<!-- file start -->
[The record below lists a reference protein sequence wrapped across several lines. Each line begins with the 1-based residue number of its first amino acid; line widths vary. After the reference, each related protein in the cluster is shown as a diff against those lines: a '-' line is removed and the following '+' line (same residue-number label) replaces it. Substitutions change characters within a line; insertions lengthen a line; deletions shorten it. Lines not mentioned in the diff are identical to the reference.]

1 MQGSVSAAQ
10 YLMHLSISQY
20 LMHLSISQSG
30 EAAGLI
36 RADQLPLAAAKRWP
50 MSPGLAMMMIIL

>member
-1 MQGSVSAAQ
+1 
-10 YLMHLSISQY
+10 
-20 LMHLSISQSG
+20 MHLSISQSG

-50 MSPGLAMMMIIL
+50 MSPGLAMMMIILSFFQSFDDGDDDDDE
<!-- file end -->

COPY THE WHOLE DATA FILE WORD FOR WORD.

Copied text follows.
[The record below lists a reference protein sequence wrapped across several lines. Each line begins with the 1-based residue number of its first amino acid; line widths vary. After the reference, each related protein in the cluster is shown as a diff against those lines: a '-' line is removed and the following '+' line (same residue-number label) replaces it. Substitutions change characters within a line; insertions lengthen a line; deletions shorten it. Lines not mentioned in the diff are identical to the reference.]

1 MQGSVSAAQ
10 YLMHLSISQY
20 LMHLSISQSG
30 EAAGLI
36 RADQLPLAAAKRWP
50 MSPGLAMMMIIL

>member
-1 MQGSVSAAQ
+1 
-10 YLMHLSISQY
+10 
-20 LMHLSISQSG
+20 MHLSISQSG

-50 MSPGLAMMMIIL
+50 MSPGLAMMMIILSFFQSFDDGDDDDDE